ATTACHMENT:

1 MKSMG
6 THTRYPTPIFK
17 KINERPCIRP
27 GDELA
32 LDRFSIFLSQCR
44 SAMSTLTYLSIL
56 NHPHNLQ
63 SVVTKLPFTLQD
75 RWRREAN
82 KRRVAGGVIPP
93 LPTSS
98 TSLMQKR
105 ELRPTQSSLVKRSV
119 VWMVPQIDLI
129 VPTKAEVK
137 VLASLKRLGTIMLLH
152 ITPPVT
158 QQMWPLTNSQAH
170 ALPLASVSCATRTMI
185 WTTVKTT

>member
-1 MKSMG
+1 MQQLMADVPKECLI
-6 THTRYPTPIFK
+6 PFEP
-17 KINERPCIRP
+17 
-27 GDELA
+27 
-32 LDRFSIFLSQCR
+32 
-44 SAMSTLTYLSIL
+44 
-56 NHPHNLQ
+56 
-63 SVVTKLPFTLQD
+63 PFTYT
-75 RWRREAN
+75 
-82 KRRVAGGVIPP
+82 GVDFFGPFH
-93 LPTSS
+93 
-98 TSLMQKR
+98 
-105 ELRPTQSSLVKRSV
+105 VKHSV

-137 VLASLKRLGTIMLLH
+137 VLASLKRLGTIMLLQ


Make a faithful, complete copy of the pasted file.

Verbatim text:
1 MKSMG
6 THTRYPTPIFK
17 KINERPCIRP
27 GDELA
32 LDRFSIFLSQCR
44 SAMSTLTYLSIL
56 NHPHNLQ
63 SVVTKLPFTLQD
75 RWRREAN
82 KRRVAGGVIPP
93 LPTSS
98 TSLMQKR
105 ELRPTQSSLVKRSV
119 VWMVPQIDLI
129 VPTKAEVK
137 VLASLKRLGTIMLLH
152 ITPPVT
158 QQMWPLTNSQAH
170 ALPLASVSCATRTMI
185 WTTVKTT

>member
-1 MKSMG
+1 MQQLMADVPKECLI
-6 THTRYPTPIFK
+6 PFEP
-17 KINERPCIRP
+17 
-27 GDELA
+27 
-32 LDRFSIFLSQCR
+32 
-44 SAMSTLTYLSIL
+44 
-56 NHPHNLQ
+56 
-63 SVVTKLPFTLQD
+63 PFTYT
-75 RWRREAN
+75 
-82 KRRVAGGVIPP
+82 GVDFFGPFH
-93 LPTSS
+93 
-98 TSLMQKR
+98 
-105 ELRPTQSSLVKRSV
+105 VKHSV

-137 VLASLKRLGTIMLLH
+137 VLASLKRLGTIMLLQ